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'Abuse cannot and will not be tolerated': Cleveland Rape Crisis Center offers statement on R. Kelly's conviction

The R&B singer was found guilty Monday of multiple sex trafficking charges.

CLEVELAND — R. Kelly is going to prison, and Cleveland's most prominent resource center for survivors of sexual assault is offering some perspective on his conviction.

The disgraced R&B star was found guilty Monday of multiple counts of racketeering and sex trafficking following a weeks-long trial in federal court. He will be remanded until his sentencing next May, and faces up to life behind bars.

RELATED: R. Kelly convicted in sex trafficking trial

R. Kelly's case sent shockwaves across the nation, and his conviction offers hope to survivors of sexual abuse who have felt silenced for too long. Cleveland Rape Crisis Center President and CEO Sondra Miller called the verdict "a clear message that sexual harassment, misconduct and abuse cannot and will not be tolerated even years after the event."

"Today is a big win and significant step toward holding those who commit sexual violence accountable, regardless of their position in the community, their power, their fame or their wealth," Miller said in a statement. "It is my hope that a renewed sense of justice for all survivors is restored especially for women of color who have bravely come forward and faced the shame, blame and harassment all too commonly faced by survivors."

One of the best selling artists in R&B history, R. Kelly had long faced accusations of sexually abusing young girls, but it wasn't until the 2019 documentary series "Surviving R. Kelly" that the allegations finally reached a wide audience. Dozens of women later came forward with their own claims, helping the U.S. Department of Justice deliver a lengthy indictment that eventually put the final nail in his ravaged reputation.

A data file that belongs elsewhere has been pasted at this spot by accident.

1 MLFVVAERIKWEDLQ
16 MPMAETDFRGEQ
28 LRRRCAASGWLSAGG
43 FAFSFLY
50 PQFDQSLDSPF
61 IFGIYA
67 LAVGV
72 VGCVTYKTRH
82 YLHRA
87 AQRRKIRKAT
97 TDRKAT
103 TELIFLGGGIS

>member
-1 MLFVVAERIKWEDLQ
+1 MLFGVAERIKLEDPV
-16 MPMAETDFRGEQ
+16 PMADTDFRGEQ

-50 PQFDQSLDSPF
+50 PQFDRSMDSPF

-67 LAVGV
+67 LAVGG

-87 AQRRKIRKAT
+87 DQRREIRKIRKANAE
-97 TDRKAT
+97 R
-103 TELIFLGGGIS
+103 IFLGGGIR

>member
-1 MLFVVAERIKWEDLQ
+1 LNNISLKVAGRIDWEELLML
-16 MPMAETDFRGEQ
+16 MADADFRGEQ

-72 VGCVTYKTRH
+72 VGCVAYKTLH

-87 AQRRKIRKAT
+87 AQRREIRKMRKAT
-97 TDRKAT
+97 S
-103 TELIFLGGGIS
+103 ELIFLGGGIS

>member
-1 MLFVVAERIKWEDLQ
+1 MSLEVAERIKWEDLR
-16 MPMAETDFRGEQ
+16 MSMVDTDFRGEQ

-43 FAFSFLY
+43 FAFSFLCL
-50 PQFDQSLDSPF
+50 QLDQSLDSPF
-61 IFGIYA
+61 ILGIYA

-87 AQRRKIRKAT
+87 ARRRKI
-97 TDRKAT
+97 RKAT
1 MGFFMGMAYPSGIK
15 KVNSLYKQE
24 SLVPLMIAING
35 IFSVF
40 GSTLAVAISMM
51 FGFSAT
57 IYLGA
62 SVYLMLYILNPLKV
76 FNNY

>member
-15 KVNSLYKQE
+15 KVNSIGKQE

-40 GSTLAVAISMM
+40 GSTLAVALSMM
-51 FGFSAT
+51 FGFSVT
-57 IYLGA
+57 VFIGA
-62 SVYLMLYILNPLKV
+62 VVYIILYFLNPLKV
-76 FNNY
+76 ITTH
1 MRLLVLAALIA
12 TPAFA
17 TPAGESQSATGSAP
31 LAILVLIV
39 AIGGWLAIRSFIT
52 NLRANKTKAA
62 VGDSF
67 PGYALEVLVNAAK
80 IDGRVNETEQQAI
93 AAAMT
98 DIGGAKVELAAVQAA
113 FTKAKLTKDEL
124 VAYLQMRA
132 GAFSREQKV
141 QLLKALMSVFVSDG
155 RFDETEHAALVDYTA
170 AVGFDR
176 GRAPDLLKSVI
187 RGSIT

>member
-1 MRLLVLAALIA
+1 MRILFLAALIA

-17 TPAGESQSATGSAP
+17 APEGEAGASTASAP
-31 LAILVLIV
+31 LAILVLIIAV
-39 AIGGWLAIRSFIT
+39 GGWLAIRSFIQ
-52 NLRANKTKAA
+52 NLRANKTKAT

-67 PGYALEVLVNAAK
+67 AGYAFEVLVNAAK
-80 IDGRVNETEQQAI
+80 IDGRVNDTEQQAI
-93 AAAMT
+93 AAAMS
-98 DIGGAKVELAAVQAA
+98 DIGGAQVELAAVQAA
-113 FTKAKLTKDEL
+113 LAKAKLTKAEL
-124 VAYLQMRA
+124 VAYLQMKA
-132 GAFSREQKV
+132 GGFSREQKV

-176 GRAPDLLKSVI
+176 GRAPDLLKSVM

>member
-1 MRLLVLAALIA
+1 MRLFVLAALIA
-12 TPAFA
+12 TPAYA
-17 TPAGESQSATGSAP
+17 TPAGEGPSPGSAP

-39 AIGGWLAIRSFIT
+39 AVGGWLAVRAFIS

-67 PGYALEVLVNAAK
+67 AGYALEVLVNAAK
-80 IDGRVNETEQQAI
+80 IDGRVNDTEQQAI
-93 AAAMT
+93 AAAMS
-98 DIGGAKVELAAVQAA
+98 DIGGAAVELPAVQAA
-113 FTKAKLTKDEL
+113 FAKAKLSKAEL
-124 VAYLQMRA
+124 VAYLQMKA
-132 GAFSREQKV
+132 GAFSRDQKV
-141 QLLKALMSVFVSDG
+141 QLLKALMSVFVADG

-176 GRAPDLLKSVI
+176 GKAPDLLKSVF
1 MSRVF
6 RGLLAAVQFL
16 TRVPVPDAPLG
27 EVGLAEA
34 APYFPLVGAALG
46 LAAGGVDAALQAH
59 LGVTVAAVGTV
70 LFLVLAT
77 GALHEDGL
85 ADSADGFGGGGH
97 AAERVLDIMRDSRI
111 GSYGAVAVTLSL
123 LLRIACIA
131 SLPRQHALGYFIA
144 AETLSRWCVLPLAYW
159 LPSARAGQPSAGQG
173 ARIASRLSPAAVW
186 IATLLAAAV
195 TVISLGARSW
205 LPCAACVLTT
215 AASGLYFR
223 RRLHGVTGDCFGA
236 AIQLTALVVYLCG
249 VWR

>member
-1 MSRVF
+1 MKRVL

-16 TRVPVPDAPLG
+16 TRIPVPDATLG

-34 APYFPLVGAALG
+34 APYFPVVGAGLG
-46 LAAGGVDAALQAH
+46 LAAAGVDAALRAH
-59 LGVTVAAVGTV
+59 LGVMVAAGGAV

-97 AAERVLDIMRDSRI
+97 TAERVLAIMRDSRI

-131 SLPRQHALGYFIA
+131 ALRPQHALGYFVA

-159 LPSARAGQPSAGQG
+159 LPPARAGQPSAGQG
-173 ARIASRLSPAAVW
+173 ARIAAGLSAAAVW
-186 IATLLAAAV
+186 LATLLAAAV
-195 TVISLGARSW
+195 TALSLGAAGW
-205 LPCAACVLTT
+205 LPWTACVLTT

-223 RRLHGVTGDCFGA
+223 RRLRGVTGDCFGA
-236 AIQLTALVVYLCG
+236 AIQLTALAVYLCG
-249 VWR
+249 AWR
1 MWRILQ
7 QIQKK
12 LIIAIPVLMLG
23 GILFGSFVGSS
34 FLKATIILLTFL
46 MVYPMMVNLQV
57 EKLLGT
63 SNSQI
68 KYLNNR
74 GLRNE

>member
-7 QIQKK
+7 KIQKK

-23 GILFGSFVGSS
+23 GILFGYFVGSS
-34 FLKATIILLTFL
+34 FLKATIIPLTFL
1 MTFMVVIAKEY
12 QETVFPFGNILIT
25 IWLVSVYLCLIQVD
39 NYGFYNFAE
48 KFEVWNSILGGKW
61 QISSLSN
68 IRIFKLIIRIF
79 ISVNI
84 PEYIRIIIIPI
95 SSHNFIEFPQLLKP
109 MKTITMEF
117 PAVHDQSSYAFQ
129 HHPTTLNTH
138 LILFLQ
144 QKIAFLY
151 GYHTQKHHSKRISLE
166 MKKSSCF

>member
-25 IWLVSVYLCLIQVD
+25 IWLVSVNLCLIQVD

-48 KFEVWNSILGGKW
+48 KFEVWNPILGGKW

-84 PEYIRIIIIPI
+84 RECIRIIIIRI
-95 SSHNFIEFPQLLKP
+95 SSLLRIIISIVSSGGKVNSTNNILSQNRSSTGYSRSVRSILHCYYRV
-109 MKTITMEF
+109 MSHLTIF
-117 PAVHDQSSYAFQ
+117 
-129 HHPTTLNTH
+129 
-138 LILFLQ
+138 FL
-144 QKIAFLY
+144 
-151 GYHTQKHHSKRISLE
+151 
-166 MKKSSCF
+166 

To Miller, the story of R. Kelly and those he harmed specifically brings to light the issue of sexual assault in the Black community. According to statistics the Rape Crisis Center cited from the American Psychology Association, one in four Black girls are abused before turning 18, but for every 15 Black women who are raped, only one reports being assaulted.

"The stories of this case sadly revealed that for African American women, sexual assault, violence, and systemic racism are incredibly pervasive issues that routinely go unreported and under-addressed," Miller wrote. "This is further exacerbated when acknowledging the unique cultural nuances of young girls in marginalized communities."

If you or someone you know is a survivor seeking help, you can text or call the Cleveland Rape Crisis Center's support hotline at (216) 619-6192 24 hours a day, seven days a week. You can also log on to clevelandrapecrisis.org for more resources.

RELATED: Cleveland area advocates for sexual assault survivors react to release of Bill Cosby